You binge-watch House of Cards (and every other show)
That Netflix addiction of yours? Not doing you any favors. A couple years ago, Australian scientists discovered that every hour of screentime knocks your life expectancy down by 20 minutes. Eh, what's the big deal, a few hours of life in exchange for the pleasure of consuming an entire series in one sitting?
Well, it's really easy to rack up a whole bunch of TV hours (think about a rainy weekend), and, to make matters worse, the more TV you take in, the greater your risk for diseases like diabetes and cancer.
You treat your skin like crap
Hate to break it to you, golden gods and goddesses, but "sun is the enemy of the skin," according to Dr. Alison Moore, a professor of medicine in the division of geriatrics and psychiatry at the UCLA School of Medicine. Though your body needs some sun exposure (as in 10-15 minutes’ worth, three times a week) to produce that bone-healthy vitamin D, catching rays on the regular leads to wrinkles, brown spots, and skin cancer. All of which will, obviously, make you look old.
Wearing sunscreen does slow sun-related skin aging, so feel free to pour that stuff on. You might also want to get in the habit of moisturizing; it’ll trap water in your skin, plumping it up so that it at least looks younger. Hey, sometimes you have to fake it ‘til you make it.
You're popping too many pills
No, not the criminal kind -- though it's a pretty safe bet that hard drugs don’t exactly keep you young. It's actually vitamins and minerals that could be problematic when it comes to aging. Sure, some may prevent age-related diseases, but as Dr. Roizen notes, "With almost all vitamins and supplements, when you have too much of them, you can get sick."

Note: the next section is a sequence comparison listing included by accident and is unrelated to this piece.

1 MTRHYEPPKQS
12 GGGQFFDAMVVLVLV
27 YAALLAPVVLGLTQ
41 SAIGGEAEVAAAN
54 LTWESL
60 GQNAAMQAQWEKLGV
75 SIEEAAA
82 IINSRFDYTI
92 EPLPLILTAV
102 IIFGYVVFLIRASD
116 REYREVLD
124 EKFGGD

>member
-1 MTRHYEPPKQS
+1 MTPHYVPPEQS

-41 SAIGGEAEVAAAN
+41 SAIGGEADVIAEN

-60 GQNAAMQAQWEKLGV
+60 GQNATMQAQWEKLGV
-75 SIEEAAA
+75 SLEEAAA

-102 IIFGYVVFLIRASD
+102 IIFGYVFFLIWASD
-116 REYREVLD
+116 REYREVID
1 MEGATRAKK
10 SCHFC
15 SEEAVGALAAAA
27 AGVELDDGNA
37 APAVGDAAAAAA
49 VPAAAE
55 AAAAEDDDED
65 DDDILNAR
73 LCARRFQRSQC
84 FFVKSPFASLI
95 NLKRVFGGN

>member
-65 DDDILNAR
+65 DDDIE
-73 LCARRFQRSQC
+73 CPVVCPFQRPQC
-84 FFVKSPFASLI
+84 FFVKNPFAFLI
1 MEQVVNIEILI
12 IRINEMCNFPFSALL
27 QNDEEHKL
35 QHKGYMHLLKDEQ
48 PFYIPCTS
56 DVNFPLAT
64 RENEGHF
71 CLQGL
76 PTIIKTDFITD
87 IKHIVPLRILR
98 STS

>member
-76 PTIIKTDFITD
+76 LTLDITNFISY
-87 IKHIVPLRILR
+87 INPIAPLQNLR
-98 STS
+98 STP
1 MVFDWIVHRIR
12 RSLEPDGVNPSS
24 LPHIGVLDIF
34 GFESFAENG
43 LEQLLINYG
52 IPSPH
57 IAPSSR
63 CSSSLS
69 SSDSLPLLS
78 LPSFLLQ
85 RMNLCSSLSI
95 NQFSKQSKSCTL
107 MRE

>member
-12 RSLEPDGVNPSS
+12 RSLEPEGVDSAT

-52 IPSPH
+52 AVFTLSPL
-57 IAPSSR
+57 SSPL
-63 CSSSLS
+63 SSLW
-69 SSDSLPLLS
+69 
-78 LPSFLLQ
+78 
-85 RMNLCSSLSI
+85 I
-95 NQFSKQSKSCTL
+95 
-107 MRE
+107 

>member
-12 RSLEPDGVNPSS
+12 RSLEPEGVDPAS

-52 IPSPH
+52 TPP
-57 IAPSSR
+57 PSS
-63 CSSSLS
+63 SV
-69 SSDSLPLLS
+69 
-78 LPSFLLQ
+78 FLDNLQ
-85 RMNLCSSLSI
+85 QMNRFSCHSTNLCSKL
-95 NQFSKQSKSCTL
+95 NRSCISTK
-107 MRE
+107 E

Case in point: even a "large amount" of vitamin D slashes your risk of many diseases, but too much of it is linked to a higher risk of dying from heart problems. Too many supplements may also increase your cancer risk, though when taken in the right dosage, they can be good for you.
You don't have much of a gym game
Sweating it out is good for the body and the brain, as it can help control stress, keep your weight in check, and maintain muscle mass, says Dr. Moore. All good things!
Working out routinely is also linked to lower markers of inflammation (which can be a result of aging), and experts believe that sitting on your butt can lead to "quicker degradation of physiological functions" and a "greater risk of premature death." In case you’re still not convinced you should lace up your kicks, consider this: just 15 minutes of daily exercise may tack on three years to your life.
... or you work out too hard
"Going overboard on anything is going to negatively impact your health," says Dr. Moore. "And that’s true for exercise, too." Dr. Roizen agrees: "If you do more than two hours of cardio in a row, you're increasing the rate of aging."
So find that sweet spot (the CDC recommends a couple different combos), and remember that experts suggest including harder and easier workouts in your routine and to factor in recovery time.
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Alexandra Duron is a freelance writer for Thrillist and is a soon-to-be recovering sugar and Netflix addict. Really, she promises.